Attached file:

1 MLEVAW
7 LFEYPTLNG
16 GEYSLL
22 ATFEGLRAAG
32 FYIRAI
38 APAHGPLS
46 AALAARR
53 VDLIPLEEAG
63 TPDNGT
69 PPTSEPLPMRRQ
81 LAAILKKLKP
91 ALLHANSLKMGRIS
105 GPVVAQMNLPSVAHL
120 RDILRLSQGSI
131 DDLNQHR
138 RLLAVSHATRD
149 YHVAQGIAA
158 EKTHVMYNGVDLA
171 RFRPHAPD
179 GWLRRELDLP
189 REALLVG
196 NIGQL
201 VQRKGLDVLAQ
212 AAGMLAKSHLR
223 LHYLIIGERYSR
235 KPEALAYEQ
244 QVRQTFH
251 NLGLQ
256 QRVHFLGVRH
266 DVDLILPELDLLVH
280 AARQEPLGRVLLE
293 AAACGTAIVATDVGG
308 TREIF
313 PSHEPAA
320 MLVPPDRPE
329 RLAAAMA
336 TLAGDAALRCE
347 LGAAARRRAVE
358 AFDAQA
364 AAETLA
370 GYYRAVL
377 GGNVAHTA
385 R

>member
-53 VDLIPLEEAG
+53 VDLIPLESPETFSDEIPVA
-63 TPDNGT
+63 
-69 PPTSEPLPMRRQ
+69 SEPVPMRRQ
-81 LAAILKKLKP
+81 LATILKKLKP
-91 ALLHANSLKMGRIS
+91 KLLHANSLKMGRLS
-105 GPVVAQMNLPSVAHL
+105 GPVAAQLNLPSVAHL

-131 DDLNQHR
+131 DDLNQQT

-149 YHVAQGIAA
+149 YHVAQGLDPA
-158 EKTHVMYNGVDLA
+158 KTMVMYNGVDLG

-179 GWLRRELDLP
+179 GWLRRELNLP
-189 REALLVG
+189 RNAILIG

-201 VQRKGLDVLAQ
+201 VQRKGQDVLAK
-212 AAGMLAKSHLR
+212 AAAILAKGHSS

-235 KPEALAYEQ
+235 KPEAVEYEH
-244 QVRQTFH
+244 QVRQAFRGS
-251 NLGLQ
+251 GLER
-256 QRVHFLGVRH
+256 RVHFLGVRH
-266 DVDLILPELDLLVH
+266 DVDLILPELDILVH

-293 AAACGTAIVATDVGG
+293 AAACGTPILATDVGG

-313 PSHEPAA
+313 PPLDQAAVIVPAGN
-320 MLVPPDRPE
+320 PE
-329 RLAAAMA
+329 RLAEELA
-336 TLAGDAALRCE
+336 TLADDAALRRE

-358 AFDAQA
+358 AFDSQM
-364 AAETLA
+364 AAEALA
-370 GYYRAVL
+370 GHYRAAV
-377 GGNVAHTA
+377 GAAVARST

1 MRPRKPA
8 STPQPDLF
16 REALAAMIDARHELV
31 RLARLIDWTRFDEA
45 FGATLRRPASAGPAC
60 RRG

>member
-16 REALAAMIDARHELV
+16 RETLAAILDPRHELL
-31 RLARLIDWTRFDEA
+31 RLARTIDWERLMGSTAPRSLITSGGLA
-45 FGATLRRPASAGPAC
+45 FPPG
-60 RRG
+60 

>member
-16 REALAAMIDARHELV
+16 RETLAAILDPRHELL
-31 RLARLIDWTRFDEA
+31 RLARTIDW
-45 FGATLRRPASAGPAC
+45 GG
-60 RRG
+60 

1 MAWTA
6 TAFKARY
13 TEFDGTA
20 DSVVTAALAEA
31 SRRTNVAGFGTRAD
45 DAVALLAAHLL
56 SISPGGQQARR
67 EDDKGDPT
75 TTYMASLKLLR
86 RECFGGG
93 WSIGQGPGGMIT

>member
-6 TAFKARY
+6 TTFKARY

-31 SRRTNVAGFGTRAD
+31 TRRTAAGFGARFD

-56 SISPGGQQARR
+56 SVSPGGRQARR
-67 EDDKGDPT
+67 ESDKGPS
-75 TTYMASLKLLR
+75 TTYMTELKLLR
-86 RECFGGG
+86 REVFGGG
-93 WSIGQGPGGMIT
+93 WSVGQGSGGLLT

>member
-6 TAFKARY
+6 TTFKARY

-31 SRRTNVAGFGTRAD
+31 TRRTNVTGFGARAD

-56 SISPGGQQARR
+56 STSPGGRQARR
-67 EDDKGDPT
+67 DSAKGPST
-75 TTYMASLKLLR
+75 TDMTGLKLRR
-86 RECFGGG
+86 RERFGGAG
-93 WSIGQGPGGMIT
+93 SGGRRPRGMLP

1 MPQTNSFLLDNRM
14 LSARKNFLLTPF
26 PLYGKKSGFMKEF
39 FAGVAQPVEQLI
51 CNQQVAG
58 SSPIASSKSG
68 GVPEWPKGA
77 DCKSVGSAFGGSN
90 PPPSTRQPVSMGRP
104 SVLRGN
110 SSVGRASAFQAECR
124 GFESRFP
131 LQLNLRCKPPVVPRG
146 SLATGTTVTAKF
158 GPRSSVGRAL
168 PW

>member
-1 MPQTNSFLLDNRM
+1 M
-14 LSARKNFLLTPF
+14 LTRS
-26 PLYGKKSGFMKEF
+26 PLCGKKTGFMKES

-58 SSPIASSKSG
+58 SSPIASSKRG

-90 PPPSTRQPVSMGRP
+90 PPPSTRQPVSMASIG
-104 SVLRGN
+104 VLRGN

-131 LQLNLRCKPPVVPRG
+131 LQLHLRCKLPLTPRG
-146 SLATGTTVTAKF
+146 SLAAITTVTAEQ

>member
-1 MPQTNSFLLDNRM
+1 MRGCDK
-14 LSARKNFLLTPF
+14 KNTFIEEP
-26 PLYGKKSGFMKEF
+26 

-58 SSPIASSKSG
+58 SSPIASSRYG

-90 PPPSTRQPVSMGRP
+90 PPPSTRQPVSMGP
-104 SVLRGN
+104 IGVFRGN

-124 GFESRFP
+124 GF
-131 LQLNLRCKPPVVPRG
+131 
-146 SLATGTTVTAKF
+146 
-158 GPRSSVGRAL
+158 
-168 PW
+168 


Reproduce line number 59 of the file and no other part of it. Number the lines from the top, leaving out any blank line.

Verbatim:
-149 YHVAQGIAA